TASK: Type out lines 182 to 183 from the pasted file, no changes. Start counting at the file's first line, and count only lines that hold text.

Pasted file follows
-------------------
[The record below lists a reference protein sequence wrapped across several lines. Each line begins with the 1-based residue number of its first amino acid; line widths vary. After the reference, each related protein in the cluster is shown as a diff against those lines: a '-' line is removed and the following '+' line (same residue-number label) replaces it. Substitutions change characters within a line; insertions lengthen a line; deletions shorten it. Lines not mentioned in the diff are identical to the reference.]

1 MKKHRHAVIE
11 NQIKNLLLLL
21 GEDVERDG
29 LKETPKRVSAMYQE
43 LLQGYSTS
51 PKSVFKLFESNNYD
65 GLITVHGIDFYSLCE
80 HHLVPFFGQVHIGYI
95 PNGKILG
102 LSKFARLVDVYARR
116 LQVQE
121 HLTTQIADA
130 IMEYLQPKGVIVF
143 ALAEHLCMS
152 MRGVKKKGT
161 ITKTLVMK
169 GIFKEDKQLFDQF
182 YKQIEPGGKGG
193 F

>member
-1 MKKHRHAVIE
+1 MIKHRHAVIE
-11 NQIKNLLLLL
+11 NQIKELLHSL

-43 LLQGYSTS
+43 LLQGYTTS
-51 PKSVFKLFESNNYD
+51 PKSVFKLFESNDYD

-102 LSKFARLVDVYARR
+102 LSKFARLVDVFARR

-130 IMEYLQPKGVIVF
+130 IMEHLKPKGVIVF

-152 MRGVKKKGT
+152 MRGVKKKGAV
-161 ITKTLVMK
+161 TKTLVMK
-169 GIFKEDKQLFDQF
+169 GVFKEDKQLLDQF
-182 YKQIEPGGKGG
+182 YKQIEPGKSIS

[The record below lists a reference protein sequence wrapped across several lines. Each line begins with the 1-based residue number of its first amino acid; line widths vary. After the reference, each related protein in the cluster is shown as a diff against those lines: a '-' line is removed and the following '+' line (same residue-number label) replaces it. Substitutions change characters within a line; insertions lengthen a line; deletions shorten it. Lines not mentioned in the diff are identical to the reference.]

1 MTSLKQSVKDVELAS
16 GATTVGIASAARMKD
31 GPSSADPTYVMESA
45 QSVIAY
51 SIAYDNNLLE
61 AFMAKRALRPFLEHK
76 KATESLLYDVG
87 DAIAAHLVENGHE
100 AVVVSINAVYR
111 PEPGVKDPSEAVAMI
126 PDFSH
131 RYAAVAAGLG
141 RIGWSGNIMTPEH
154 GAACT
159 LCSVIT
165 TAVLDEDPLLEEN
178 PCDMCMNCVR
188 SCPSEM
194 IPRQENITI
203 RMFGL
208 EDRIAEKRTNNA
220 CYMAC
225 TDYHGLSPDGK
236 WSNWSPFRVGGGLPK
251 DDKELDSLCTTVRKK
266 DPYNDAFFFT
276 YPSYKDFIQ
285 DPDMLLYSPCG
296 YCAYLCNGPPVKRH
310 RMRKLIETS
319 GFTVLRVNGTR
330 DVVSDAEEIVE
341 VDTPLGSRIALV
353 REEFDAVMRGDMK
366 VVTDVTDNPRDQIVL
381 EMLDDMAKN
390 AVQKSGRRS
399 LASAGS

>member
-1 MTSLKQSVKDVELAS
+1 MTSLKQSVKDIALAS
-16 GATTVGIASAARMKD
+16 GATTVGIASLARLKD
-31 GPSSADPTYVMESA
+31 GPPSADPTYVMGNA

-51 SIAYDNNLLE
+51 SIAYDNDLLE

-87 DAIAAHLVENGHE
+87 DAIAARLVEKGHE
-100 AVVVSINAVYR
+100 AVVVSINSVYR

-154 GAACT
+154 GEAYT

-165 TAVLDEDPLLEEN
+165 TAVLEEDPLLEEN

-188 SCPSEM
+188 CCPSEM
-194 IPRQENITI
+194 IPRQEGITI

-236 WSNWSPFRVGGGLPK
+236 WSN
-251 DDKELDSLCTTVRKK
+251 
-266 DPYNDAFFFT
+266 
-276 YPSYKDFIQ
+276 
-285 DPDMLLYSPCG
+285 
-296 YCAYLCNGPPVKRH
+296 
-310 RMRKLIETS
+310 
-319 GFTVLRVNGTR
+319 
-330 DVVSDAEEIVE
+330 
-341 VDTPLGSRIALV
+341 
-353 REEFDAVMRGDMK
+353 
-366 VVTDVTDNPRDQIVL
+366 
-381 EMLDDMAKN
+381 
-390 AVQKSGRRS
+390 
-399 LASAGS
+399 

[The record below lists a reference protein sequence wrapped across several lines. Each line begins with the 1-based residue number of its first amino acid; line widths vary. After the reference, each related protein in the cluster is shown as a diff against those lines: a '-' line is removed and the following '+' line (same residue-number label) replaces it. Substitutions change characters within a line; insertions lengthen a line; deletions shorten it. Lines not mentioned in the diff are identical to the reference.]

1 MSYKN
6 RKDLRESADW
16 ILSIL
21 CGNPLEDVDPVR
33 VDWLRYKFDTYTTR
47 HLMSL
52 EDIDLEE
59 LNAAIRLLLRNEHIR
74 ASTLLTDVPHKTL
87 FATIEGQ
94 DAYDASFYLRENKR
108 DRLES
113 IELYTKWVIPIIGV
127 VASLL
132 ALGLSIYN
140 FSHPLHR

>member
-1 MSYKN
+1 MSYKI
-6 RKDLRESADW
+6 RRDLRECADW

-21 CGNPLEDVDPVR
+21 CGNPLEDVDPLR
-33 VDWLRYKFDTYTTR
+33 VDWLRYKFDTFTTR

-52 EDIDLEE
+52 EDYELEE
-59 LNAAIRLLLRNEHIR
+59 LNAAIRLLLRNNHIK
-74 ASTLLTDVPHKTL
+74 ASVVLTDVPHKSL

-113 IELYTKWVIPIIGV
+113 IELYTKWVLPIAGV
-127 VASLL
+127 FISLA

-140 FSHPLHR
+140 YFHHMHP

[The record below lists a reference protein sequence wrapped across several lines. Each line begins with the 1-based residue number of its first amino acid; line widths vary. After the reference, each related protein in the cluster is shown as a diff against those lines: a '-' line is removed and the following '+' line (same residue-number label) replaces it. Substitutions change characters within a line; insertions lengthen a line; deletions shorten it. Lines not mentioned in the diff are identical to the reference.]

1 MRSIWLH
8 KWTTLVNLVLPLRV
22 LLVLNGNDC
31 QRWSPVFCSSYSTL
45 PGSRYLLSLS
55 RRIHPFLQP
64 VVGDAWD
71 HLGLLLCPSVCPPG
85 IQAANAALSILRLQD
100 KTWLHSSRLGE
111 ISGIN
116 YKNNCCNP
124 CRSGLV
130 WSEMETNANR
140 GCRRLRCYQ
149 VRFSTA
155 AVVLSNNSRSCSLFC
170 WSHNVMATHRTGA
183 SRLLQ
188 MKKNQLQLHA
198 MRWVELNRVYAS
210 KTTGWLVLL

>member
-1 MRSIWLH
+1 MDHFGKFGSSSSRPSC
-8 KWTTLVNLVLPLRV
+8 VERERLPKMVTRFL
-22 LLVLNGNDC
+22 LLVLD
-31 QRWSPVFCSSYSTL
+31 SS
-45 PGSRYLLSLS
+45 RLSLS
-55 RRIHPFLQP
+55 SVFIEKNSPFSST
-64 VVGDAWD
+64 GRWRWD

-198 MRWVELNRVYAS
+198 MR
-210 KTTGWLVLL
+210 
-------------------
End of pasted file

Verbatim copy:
116 YKNNCCNP
124 CRSGLV